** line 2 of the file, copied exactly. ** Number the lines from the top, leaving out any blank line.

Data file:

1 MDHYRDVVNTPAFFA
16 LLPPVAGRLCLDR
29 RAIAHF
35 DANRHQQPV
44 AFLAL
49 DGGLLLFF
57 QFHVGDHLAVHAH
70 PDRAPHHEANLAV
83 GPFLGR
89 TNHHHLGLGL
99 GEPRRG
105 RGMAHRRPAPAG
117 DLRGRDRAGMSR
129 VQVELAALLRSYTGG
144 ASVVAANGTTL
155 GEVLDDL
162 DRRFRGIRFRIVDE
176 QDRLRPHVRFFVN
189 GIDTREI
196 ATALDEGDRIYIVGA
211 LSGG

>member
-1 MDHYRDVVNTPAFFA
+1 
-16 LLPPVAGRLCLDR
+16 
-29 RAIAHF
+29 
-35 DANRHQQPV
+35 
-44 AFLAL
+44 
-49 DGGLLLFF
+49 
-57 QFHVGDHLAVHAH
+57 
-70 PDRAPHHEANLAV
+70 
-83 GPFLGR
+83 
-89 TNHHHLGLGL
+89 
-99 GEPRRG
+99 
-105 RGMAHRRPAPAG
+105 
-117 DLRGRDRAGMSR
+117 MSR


16 LLPPVAGRLCLDR